The Importance of Past Generations in Today’s Trauma Work

by Cindy Cole, LMFT, LPC, Director of Primary and Family Therapy

Girls-on-BenchA recent study in JAMA Psychiatry, a monthly peer-reviewed medical journal published by the American Medical Association, concluded that the daughters of women exposed to childhood trauma are at increased risk for serious psychiatric disorders.

Researchers studied 46,877 Finnish children who were evacuated to Sweden during World War II between 1940 and 1944. They then tracked the health of their 93,391 male and female offspring born from 1950 to 2010.

They discovered that female children of evacuated mothers were twice as likely to be hospitalized for a psychiatric illness as their female cousins who had not been displaced, and more than four times as likely to have depression or bipolar disorder. It is thought that traumatic events may cause changes in gene expression that can then be inherited by female offspring. Interestingly, male children of evacuees appeared to be unaffected.

At Timberline Knolls, we have long known that a link exists between psychiatric illnesses and past generations.  This is why we do multi-generational fact finding with our residents utilizing a genogram, which is a pictorial display of a person’s family relationships and medical history.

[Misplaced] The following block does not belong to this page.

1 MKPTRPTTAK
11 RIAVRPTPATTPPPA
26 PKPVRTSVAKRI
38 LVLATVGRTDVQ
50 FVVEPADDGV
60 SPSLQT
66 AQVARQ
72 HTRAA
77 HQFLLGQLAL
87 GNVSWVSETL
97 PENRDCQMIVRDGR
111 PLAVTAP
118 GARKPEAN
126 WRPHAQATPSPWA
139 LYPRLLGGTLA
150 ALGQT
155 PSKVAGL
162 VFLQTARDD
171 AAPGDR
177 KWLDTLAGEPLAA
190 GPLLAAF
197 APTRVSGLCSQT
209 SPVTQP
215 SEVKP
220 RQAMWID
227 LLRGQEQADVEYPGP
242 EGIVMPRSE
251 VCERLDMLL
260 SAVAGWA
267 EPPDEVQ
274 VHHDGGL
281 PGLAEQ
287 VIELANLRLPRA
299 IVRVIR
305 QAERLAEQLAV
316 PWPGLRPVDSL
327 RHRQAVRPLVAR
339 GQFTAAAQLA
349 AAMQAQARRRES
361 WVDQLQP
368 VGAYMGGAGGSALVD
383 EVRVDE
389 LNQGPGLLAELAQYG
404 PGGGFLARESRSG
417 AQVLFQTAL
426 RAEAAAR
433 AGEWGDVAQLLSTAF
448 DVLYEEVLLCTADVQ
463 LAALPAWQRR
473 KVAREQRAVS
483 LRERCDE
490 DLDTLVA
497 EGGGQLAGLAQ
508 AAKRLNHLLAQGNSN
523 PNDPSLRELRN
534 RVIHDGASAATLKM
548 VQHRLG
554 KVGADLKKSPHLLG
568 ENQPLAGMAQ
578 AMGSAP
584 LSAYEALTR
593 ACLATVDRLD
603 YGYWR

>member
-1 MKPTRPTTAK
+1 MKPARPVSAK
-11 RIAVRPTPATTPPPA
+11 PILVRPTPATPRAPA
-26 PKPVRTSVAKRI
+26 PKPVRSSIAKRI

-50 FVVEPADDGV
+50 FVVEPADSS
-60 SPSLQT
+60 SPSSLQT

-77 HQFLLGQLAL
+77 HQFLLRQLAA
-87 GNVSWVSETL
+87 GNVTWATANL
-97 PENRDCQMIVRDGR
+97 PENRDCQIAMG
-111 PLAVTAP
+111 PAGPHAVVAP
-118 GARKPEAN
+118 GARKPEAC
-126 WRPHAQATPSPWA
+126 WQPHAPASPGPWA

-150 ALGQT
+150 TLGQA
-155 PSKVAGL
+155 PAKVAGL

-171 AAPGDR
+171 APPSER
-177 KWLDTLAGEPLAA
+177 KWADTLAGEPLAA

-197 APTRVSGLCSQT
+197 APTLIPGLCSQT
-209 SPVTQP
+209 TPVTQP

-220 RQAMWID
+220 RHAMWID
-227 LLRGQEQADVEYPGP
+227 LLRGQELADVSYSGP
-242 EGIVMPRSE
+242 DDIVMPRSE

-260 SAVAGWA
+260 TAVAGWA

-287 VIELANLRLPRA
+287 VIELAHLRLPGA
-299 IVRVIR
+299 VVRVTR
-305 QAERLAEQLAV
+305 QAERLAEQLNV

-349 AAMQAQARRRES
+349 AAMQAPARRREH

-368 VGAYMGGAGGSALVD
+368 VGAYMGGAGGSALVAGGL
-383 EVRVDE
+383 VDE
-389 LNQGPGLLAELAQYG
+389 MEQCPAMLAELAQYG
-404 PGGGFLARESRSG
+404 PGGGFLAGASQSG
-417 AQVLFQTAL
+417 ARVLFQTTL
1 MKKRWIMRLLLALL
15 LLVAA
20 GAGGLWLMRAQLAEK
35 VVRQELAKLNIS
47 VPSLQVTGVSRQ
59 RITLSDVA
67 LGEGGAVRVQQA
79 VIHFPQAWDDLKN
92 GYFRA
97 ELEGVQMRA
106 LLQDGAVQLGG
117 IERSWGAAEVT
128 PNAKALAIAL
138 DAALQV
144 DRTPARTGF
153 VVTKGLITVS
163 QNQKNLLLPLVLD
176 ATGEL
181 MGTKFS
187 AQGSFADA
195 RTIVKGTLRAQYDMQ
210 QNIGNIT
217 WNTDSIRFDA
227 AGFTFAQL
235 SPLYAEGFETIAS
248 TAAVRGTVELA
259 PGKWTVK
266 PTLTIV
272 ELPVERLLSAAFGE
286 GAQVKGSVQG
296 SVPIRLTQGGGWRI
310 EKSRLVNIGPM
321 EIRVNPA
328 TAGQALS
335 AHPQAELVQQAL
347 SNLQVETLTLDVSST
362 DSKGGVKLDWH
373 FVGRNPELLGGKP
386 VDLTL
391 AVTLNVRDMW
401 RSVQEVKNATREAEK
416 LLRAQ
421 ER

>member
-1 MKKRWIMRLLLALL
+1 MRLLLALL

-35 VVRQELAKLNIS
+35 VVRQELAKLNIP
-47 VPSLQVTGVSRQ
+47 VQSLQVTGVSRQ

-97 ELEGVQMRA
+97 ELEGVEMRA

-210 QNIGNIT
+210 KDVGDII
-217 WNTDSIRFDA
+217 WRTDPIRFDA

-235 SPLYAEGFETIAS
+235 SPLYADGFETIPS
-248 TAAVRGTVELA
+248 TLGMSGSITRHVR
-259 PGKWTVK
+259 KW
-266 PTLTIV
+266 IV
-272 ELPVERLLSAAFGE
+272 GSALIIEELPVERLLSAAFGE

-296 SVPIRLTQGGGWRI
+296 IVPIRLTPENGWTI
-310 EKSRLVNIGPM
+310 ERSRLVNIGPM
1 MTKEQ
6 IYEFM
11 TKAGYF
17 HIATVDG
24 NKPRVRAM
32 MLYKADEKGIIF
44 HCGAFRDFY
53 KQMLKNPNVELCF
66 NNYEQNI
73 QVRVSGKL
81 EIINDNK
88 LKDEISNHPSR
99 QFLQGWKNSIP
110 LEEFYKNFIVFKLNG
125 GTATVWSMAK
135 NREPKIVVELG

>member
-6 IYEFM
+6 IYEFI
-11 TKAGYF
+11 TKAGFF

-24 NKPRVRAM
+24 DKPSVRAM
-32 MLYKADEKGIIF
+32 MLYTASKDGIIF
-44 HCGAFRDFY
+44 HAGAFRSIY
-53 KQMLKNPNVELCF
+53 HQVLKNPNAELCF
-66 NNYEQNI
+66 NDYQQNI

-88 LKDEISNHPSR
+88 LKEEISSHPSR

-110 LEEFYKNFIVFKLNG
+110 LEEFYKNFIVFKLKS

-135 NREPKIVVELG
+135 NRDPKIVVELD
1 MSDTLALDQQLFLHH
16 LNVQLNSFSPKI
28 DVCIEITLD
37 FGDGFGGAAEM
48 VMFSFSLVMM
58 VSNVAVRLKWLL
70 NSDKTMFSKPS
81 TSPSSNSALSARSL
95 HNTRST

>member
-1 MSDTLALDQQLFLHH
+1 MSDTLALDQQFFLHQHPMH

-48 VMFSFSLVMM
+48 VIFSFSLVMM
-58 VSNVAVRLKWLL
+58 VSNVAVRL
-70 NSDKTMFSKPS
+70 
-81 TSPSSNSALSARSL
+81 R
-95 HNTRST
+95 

A genogram resembles a family tree, except it is much more focused on relational status. It includes the immediate family of the resident, the family of origin, cousins and grandparents. Importantly, it indicates whether each relationship was positive, abusive, detached, or discontinued. Details such as occupation, marriages, divorces and adoptions are included as well as any addictions or disorders.

When such extensive information is committed to paper, it allows the therapist, resident and her family to sit back and look at it in its entirety, then make connections that were not previously apparent.

This information often proves revelatory regarding the genesis of the woman or adolescent’s disorder or addiction, leading to greater insight on the part of the resident.

To understand a resident, we must understand the family. Taking an extensive look at previous generations helps make sense of the present; from there, the resident can independently decide what she wants the future to look like, fully recognizing that cycles can be broken with the right skills.

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